US Building Germ Warfare Center
- U.S. biodefense lab raises concerns
United Press International
FORT DETRICK, Md. (UPI) -- The Bush administration is building a
massive biodefense laboratory in Maryland that will simulate
calamitous bioterrorism attacks, it was reported Sunday.
But much of what the National Biodefense Analysis and Countermeasures
Center in Fort Detrick, Md., does may never be publicly known because
the White House intends to operate the facility largely in secret, the
Washington Post reported.
In an unusual arrangement, the building itself will be classified as
"highly restricted space," from the reception desk to the lab benches
to the cages where animals are kept, the newspaper said.
Not even nuclear labs operate with such secrecy.
The covertness has some arms-control specialists concerned that U.S.
biodefense policy, as carried out by the Department of Homeland
Security, the center's creator, could "skirt the edges" of an
international treaty outlawing the production of even small amounts of
biological weapons, the newspaper said.
The administration insists the center's work is purely defensive and
thus fully legal. It has rejected calls for oversight by independent
observers outside the department's network of government scientists
US begins building treaty-breaching germ war defence centre
Julian Borger in Washington
Monday July 31, 2006
Construction work has begun near Washington on a vast germ warfare
laboratory intended to help protect the US against an attack with
biological weapon, but critics say the laboratory's work will violate
international law and its extreme secrecy will exacerbate a biological
The National Biodefence Analysis and Countermeasures Centre (NBACC),
due to be completed in 2008, will house heavily guarded and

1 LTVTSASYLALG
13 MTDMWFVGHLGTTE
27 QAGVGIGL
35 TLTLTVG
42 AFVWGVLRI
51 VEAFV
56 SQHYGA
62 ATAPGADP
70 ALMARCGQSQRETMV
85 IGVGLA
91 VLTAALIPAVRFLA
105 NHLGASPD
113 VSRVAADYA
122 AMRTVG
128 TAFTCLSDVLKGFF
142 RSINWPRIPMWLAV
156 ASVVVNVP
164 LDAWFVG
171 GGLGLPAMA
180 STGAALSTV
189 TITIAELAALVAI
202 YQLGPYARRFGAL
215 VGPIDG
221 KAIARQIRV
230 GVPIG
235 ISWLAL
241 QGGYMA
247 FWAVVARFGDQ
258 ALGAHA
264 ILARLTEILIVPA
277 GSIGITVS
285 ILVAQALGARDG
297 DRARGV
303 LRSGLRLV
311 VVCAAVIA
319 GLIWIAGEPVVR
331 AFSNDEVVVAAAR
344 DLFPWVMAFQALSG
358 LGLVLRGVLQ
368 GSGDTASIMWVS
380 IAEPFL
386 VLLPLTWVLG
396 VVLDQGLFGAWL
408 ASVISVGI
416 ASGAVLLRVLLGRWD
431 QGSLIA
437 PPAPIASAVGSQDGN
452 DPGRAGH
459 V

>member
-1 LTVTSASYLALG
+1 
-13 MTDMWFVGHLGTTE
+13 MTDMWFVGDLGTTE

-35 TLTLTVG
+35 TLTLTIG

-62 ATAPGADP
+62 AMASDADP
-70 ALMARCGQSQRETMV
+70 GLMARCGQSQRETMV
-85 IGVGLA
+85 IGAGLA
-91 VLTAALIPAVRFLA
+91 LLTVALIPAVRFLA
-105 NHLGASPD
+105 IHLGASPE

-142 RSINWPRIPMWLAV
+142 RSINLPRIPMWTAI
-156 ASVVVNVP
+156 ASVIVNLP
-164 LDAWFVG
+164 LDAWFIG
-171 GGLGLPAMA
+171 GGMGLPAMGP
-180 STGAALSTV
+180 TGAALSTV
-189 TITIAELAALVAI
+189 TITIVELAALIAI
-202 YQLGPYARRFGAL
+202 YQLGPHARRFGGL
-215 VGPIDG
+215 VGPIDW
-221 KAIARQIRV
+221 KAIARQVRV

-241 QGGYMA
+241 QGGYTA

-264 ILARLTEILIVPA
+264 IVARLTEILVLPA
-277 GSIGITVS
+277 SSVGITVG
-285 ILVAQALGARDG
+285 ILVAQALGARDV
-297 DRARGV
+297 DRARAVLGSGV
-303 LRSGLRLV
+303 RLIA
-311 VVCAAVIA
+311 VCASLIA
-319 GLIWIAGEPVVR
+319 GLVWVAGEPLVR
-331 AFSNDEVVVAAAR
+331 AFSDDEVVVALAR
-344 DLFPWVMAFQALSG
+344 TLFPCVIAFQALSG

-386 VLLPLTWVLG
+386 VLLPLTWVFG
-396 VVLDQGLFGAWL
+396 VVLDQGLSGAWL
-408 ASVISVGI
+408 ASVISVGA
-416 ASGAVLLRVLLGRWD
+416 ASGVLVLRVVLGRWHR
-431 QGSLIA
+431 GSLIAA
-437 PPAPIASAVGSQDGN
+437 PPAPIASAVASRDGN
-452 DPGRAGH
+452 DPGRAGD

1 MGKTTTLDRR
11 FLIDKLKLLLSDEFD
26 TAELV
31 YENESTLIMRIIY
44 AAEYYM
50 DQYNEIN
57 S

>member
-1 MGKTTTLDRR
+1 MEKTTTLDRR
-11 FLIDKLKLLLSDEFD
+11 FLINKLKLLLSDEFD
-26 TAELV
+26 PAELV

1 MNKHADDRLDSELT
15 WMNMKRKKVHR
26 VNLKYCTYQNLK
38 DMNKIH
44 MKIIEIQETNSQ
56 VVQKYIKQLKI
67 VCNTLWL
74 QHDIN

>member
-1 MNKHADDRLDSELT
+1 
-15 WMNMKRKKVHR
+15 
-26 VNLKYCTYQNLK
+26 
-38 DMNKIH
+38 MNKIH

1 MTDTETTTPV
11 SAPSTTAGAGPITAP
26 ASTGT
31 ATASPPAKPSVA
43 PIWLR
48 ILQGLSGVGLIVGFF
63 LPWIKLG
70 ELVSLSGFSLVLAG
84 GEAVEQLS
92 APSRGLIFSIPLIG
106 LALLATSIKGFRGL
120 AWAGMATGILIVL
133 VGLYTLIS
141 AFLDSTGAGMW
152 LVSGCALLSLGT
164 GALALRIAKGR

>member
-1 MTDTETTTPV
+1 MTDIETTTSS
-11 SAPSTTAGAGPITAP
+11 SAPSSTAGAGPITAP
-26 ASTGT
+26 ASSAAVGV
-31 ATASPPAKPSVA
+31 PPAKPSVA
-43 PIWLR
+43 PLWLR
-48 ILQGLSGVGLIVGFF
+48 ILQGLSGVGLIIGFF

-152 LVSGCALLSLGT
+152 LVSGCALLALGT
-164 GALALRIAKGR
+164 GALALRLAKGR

hermetically sealed chambers in which scientists simulate potential
To do so, the centre will have to produce and stockpile the world's
most lethal bacteria and viruses, which is forbidden by the 1972
Biological and Toxin Weapons Convention. Three years before that
treaty was agreed, President Richard Nixon halted the production of US
biological weapons at Fort Detrick in Maryland. The same military base
is the site for the new $128m (£70m), 160,000 sq ft laboratory.
The green light for its construction was given after the September 11
attacks, which coincided with a series of still-unsolved anthrax
incidents that killed five people. The department of homeland
security, which will run the centre, says its work is necessary to
protect the country. "All the programmes we do are defensive in
nature," Maureen McCarthy, director of homeland security research and
development, told the Washington Post. "Our job is to ensure that the
civilian population of the country is protected, and that we know what
the threats are."
The biological weapons convention stipulates that the signatories must
not "develop, produce, stockpile, or otherwise acquire or retain"
biological weapons, and does not distinguish between offensive and
A presentation given by Lieutenant Colonel George Korch said the NBACC
would be used to apply "red team operational scenarios and
capabilities" - military jargon for simulating enemy attacks.
Some analysts say the extraordinary secrecy surrounding the project
will heighten suspicions of US intentions and accelerate work on
similar facilities around the world.
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